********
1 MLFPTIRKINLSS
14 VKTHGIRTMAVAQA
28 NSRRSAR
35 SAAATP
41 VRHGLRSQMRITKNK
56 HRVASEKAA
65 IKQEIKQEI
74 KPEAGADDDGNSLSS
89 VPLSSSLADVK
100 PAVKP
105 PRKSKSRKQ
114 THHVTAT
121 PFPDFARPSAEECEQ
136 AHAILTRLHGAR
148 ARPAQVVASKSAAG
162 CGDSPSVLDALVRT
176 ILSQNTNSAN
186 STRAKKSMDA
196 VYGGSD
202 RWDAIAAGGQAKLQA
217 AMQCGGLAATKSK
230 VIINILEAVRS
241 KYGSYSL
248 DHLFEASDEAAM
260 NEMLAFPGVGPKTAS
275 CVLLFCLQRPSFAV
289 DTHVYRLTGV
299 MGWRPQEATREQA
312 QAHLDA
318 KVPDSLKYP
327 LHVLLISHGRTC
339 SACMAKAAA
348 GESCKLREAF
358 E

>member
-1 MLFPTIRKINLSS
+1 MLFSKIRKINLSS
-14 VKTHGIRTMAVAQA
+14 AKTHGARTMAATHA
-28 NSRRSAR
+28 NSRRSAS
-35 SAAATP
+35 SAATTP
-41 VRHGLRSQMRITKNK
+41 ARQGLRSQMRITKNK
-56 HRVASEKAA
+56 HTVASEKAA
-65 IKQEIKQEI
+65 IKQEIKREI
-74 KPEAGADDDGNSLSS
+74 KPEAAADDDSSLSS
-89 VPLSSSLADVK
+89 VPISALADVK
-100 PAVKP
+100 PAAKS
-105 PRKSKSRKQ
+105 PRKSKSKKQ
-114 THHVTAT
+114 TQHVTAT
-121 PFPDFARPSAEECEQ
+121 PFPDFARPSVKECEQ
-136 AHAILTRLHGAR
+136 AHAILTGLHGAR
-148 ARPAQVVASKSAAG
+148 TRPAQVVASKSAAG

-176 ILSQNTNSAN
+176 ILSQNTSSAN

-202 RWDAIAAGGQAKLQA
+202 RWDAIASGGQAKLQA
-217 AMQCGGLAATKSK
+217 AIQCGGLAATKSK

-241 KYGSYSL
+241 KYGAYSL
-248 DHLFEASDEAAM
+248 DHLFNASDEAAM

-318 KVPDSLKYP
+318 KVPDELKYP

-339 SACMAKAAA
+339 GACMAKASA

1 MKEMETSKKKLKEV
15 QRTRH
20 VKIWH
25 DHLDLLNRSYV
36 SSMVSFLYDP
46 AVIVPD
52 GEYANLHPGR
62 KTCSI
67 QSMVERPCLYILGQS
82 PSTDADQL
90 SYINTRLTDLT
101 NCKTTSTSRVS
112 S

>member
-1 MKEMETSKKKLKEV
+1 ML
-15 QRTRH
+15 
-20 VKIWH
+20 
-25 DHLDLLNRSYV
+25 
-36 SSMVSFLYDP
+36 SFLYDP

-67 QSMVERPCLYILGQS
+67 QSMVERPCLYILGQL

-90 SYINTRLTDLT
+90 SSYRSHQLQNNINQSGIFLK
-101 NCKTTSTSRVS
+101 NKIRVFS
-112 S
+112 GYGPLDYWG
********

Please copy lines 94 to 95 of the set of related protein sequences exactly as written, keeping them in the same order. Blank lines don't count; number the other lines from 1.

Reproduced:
-1 MKEMETSKKKLKEV
+1 ML